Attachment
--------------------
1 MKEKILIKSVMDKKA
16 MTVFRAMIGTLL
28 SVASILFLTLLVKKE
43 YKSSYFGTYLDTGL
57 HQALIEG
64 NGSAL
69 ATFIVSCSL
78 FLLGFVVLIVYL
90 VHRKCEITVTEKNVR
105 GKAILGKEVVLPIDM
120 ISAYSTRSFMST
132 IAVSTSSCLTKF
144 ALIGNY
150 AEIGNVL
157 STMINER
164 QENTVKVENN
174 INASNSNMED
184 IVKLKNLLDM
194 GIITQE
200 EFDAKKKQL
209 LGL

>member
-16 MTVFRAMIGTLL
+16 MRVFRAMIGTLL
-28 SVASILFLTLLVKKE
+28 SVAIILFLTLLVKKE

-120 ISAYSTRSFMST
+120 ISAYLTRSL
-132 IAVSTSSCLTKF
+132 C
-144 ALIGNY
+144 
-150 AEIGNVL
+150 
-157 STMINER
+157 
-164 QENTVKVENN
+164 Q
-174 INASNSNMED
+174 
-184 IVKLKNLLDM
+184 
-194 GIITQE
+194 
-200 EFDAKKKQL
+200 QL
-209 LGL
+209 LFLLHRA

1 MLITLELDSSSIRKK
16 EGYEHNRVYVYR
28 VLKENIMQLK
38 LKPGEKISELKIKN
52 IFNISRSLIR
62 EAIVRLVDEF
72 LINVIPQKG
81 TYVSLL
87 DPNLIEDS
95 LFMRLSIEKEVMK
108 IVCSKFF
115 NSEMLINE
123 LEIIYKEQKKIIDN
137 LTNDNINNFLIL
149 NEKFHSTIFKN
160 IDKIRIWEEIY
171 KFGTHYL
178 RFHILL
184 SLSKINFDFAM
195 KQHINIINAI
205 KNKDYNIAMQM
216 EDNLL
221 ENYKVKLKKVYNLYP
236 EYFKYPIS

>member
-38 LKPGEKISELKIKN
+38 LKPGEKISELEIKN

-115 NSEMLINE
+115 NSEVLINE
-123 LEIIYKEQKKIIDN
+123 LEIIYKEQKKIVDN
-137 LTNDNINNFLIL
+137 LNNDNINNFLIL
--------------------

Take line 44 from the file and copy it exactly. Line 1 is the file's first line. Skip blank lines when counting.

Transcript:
+194 